Jobless rate drops in Triangle, in most counties – But a blip or a trend?
Posted May 29, 2009 11:11 a.m. EDT
Updated May 29, 2009 12:25 p.m. EDT
Raleigh, N.C. — Unemployment eased in a bit in April, including the Raleigh-Cary and Durham-Chapel Hill metropolitan areas, but whether this is a blip or a trend remains to be seen.
Because the data was gathered county by county and was not seasonably adjusted to account for such influences as holidays, weather and school closings, rates are more likely to fluctuate, said Larry Parker, a spokesperson for the North Carolina Employment Security Commission.
The statewide unadjusted jobless rate dipped to 10.5 percent from 11 percent as unemployment fell in 83 of 100 counties. Last week, the adjusted rate was 10.8 percent, the same as in March.
“What we’re seeing over the last couple of months is some decrease initial unemployment claims and we’ve seen a little rise in employment,” Parker said. “As high as the rates are now, it’s not going to take much of a hiring change to affect the rate.
“We’re certainly not out of the woods yet, but it’s nice to see back-to-back months some employment gain.”
In Raleigh-Cary, the jobless rate dipped to 8.3 percent from 8.7 percent in March. The Durham-Chapel Hill rate fell to 7.3 percent from 7.6 percent.
In several area counties, rates also fell:
• Wake 7.9 from 8.2;
• Durham 7.3 from 7.7;
• Orange 5.8 to 6.1 – the state’s lowest;
• Johnston, 10.2 from 10.6;
• Cumberland 8.5 from 9.2;
• Edgecombe 15.3 from 16.2.
However, Parker acknowledged, students will soon be flooding the workforce looking for jobs in a tight employment market across the state, which has one of the nation’s highest jobless rates. On the other hand, tourism-reliant industries are gearing up for the summer, and Parker noted that how much hiring takes place because of the economy will further affect the job picture.
N.C. State University economist Dr. Michael Walden said the latest numbers were encouraging, with more than 47,000 people finding jobs while overall unemployment rolls decreased by 16,000. But he also cautioned that the good news could be temporary.
“The April employment report was certainly good news for North Carolina, with the number of jobs increasing in both the household and employer surveys,” Walden told WRAL.com.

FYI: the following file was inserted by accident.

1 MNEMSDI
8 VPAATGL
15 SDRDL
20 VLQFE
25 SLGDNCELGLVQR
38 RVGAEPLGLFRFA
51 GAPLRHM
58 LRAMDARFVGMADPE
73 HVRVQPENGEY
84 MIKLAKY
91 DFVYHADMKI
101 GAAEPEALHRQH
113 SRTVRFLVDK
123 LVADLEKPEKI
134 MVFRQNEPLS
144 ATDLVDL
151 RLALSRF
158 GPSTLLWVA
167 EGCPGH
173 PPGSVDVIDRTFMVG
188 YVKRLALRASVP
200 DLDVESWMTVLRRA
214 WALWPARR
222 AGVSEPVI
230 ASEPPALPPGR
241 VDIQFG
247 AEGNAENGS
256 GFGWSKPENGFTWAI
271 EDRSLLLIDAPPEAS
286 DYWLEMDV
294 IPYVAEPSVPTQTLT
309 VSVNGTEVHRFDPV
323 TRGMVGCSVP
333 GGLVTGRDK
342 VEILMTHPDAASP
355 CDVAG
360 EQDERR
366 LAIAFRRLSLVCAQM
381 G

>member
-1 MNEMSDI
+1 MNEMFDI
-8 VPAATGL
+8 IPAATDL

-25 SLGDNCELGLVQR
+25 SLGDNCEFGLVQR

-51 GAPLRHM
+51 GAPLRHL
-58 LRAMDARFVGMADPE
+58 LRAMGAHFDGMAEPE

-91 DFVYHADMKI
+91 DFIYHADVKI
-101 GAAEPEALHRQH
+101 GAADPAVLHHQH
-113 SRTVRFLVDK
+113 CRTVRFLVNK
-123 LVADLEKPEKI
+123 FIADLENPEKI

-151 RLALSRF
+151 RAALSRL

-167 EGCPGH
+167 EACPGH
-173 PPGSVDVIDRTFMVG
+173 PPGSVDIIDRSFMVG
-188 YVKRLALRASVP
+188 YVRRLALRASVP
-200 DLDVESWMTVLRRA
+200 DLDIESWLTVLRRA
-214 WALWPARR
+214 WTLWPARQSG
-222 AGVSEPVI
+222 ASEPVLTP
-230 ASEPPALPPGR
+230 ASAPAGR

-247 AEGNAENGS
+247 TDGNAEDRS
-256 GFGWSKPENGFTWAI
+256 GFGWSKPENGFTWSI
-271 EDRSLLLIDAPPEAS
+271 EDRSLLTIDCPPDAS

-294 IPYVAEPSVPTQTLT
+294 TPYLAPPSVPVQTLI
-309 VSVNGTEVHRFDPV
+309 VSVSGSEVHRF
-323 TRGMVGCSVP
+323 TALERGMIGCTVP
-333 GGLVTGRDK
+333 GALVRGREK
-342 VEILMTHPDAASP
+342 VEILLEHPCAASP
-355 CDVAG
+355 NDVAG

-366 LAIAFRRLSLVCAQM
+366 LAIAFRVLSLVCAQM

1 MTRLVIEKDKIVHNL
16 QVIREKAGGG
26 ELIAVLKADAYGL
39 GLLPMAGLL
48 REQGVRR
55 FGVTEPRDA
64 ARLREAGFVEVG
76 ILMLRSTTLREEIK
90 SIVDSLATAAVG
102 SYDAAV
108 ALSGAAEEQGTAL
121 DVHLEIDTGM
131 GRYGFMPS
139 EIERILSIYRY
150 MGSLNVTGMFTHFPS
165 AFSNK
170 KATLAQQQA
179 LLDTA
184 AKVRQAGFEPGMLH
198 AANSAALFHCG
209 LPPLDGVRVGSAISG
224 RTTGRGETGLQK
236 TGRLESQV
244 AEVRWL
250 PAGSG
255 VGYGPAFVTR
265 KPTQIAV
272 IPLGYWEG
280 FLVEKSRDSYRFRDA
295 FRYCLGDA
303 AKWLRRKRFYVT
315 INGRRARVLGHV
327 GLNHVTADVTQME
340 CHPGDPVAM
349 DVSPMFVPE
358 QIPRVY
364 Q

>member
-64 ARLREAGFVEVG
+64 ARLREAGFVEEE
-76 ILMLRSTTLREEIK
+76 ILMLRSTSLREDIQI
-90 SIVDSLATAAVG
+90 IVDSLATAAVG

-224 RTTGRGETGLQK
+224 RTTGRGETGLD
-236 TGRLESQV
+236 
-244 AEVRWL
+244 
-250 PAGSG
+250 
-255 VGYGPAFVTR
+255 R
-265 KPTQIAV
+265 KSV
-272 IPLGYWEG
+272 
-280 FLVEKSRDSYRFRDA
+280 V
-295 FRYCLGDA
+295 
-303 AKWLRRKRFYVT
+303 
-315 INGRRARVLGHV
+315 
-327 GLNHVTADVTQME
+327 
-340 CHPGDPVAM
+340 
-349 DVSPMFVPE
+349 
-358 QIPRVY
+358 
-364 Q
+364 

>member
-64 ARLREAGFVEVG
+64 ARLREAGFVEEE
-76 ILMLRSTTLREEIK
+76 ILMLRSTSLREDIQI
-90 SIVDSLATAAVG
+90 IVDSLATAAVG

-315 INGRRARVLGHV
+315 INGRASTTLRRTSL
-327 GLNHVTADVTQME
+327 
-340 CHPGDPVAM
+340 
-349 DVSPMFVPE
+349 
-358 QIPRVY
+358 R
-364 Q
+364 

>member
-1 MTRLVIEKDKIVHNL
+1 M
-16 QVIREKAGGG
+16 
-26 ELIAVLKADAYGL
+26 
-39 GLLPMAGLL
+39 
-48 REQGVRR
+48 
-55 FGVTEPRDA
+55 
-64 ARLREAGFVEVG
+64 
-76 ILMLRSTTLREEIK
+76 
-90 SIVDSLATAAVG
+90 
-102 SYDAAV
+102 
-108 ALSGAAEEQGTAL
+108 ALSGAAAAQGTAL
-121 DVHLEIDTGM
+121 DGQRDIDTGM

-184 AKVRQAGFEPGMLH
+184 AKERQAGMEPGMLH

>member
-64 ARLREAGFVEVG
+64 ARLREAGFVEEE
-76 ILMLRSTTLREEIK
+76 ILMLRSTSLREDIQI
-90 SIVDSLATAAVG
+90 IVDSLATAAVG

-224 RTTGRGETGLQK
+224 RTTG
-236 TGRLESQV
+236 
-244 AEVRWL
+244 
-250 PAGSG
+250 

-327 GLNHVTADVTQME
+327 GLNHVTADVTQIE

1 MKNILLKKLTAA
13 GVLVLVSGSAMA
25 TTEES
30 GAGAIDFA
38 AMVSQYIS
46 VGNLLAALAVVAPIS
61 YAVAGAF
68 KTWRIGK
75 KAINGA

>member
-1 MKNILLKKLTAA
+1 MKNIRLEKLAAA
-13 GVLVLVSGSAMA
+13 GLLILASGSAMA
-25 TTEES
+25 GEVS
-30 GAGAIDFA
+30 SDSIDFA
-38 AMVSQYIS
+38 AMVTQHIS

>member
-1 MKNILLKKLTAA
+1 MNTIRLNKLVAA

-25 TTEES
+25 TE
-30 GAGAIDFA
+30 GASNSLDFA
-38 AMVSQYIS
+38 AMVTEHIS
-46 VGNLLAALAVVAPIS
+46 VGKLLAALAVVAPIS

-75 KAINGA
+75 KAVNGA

“However, it is much too early to declare a turnaround in the job market,” he explained. “Previous recessions have taught us that job gains can occur in some months only to be followed by deep job cuts. So we would need to see several more consecutive months of employment increases to be optimistic about the job picture.”
In the past, Walden has forecast jobless rate as high as 14 percent for North Carolina. And he’s not predicting a quick turnaround from the 10.5 percent rate.
“Economists still think it won't be until early 2010 that a permanent positive job market picture will occur,” he said.
In reviewing jobs data, Walden noted job gains “were not wide spread.”
“Instead, they were concentrated in two sectors: leisure/hospitality and health care,” he explained. “It may be that firms in the leisure/hospitality industry were gearing up early for the summer season. And health care has remained our best recession-proof industry.”
Unemployment rates in all the state’s metro areas with the exception of Burlington decreased:
• Asheville — 9.0 percent, down from 9.4 percent in March.
• Burlington — 12.0 percent, up from 11.9 percent.
• Charlotte-Gastonia-Concord NC-SC — 11.4 percent, down from 11.6 percent.
• Durham-Chapel Hill — 7.3 percent, down from 7.6 percent.
• Fayetteville — 8.4 percent, down from 9.1 percent.
• Goldsboro — 8.7 percent, down from 9.2 percent.
• Greensboro-High Point — 11.1 percent, down from 11.4 percent.
• Greenville — 10.1 percent, down from 10.5 percent.
• Hickory-Lenoir-Morganton — 14.9 percent, down from 15.4 percent.
• Jacksonville — 7.8 percent, down from 8.3 percent.
• Raleigh-Cary — 8.3 percent, down from 8.7 percent.
• Rocky Mount — 13.7 percent, down from 14.0 percent.
• Wilmington — 9.5 percent down from 10.2 percent.
• Winston-Salem — 9.7 percent, down from 10.2 percent.
Across the state, 44 counties reported rates below the statewide 10.5 figure.